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Psychology Doctoral Dissertation Defense: Eduardo De La Vega Taboada

This is a past event.

Monday, May 20 at 11:00am to 1:00pm

DM - Deuxieme Maison, 203-204
11200 SW 8th ST, Deuxieme Maison, Miami, Florida 33199

Fútbol for Good as a Tool for Preventing Youth Violence in Colombia

The World Health Organization has asserted that nations should make it a priority to ensure adolescents have access to places of safety and refuge from violence (WHO 2014; 2018).  This concern is particularly important in nations where high levels of violence exist, like Colombia (Gobierno de Colombia, 2019). The current project consists of three studies that examine the perceptions of fútbol programs influence on creating safe spaces for Colombian adolescents. The first study analyzes the perceptions of ten national fútbol leaders working in Fútbol for Development programs (FFD) who are part of the formal network Gol y Paz. The second study investigates the perceptions of an informal network of thirteen fútbol coaches who work in the streets or at public parks with adolescents in a violence-exposed community. Finally, the third study investigates the impact of Fútbol for Good (FFG) programs by utilizing a systems thinking approach, causal loop diagrams.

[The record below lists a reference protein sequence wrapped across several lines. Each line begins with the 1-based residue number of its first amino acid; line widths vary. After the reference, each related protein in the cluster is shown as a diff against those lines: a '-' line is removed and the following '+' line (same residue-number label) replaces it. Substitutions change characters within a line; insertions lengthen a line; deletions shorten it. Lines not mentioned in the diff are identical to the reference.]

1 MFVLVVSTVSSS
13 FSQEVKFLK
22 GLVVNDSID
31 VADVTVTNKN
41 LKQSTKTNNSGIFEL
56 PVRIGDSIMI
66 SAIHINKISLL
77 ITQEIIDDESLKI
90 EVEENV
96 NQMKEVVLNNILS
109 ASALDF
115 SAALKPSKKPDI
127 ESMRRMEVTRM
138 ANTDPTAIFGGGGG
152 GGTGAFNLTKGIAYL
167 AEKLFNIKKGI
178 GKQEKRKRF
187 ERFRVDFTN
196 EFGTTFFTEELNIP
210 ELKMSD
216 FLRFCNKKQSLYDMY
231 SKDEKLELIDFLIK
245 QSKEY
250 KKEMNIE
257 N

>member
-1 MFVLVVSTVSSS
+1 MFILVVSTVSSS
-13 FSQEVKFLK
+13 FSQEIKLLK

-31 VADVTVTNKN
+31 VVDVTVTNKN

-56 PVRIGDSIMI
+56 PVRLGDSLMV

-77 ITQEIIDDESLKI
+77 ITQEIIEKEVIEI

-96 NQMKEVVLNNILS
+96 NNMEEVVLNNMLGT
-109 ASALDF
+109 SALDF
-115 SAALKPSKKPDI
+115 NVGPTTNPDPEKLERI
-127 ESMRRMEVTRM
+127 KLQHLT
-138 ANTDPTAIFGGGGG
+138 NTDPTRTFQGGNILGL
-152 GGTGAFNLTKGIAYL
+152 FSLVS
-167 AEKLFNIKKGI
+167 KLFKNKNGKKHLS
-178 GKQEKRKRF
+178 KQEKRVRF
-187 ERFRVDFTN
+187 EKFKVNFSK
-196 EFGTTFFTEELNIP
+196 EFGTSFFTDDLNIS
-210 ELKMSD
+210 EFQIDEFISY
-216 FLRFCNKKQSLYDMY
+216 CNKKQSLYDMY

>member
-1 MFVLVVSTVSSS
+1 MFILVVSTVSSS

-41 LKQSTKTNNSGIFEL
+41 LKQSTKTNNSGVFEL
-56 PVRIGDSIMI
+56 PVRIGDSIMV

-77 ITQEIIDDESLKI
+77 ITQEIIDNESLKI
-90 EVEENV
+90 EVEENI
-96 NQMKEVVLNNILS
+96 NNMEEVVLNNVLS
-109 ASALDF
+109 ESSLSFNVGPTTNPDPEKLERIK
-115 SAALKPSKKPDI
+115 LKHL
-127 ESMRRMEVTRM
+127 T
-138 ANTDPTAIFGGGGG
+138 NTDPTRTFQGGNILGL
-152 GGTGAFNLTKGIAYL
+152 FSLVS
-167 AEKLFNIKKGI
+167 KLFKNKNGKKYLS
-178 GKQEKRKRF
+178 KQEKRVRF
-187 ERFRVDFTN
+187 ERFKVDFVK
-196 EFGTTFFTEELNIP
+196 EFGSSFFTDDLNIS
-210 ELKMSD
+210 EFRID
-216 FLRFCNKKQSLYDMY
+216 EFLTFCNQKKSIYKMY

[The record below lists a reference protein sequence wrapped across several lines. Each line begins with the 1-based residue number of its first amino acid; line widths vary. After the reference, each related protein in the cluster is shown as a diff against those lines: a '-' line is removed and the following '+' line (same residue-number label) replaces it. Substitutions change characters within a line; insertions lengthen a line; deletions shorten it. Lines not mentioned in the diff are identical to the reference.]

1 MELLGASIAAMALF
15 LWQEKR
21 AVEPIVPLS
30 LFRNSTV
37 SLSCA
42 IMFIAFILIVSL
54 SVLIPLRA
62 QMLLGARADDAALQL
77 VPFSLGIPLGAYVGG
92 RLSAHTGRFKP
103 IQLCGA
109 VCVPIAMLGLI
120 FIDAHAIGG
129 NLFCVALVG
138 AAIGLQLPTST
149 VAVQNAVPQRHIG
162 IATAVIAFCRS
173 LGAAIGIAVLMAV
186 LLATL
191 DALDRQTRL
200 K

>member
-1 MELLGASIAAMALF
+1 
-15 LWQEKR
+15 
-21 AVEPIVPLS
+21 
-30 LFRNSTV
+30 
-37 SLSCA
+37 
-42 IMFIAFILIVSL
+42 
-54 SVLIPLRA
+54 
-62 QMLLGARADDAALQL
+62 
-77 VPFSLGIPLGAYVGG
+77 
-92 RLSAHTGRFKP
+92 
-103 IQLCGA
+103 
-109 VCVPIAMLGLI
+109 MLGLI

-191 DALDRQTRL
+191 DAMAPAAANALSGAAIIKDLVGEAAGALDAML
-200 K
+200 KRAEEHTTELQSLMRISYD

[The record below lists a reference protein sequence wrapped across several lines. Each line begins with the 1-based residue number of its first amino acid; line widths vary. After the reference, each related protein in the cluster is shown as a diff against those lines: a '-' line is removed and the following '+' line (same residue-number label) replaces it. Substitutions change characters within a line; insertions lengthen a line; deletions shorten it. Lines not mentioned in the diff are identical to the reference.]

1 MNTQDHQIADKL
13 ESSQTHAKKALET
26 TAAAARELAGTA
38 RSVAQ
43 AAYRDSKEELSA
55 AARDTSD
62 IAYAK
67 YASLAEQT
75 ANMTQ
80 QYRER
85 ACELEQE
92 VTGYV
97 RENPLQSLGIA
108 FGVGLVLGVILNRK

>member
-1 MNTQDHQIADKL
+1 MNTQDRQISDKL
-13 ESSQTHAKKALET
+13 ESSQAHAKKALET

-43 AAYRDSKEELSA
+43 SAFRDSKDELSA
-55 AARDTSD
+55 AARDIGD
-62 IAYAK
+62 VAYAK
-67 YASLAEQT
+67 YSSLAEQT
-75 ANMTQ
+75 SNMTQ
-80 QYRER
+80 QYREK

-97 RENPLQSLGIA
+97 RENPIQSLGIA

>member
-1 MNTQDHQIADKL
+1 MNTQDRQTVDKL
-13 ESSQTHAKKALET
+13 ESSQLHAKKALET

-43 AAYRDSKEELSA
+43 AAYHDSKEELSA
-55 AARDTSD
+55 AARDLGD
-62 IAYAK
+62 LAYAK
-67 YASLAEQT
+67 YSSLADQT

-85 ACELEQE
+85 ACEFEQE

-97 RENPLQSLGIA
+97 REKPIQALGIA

The results show that both programs, led by the NGOs or community coaches, provide socioemotional resilience training and safe spaces. The NGOs connect youth to institutional services and include gender equity in a more comprehensive way than community coaches. In contrast, community coaches have a broader reach and higher youth engagement due to competition activities, such as tournaments.  

​The findings suggest the need for robust collaborations between NGO programs and community coaches to expand the NGOs’ reach and enrich the quality of community coaching initiatives. Despite the dominating influence of gangs, illicit activities, and familial violence, FFG initiatives show promise as a violence prevention tool in at-risk communities, due to fútbol’s capacity to engage adolescents and its cultural significance in the region.  

Major Professor: Dr. Dionne Stephens

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Event Type

Academics, Lectures & conferences


Students, Faculty & Staff, General Public


Department of Psychology


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